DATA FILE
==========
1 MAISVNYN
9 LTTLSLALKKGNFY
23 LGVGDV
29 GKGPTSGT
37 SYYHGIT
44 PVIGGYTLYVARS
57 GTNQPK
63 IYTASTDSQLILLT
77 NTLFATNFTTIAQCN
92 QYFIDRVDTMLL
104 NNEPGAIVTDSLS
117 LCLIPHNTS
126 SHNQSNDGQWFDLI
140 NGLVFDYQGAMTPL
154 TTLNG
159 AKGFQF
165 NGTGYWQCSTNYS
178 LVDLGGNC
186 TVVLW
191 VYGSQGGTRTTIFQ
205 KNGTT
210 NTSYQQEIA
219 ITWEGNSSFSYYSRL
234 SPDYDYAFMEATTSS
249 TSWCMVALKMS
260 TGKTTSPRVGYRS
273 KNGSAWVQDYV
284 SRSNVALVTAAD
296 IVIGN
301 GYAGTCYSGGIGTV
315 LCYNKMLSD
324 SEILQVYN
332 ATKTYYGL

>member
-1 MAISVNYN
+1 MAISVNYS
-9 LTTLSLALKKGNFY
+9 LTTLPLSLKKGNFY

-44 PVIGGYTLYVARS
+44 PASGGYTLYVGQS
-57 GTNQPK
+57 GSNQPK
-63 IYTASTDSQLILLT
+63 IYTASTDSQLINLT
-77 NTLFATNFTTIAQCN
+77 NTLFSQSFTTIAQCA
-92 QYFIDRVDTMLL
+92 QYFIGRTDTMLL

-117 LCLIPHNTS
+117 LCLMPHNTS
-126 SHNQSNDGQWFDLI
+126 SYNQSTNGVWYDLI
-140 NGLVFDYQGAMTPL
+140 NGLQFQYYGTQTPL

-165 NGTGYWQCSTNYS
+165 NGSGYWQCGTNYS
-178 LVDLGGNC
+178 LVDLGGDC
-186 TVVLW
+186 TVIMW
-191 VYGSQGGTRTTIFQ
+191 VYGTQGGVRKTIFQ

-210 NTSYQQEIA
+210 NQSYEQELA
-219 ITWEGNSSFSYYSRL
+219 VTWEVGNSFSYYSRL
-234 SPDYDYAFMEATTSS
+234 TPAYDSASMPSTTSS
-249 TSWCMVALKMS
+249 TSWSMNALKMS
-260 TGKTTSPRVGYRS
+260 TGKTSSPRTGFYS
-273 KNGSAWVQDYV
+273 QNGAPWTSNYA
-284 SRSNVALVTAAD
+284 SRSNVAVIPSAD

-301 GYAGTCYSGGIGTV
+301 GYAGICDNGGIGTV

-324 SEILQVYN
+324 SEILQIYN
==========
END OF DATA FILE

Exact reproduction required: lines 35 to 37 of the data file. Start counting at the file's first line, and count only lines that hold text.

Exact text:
-1 MAISVNYN
+1 MAISVNYS
-9 LTTLSLALKKGNFY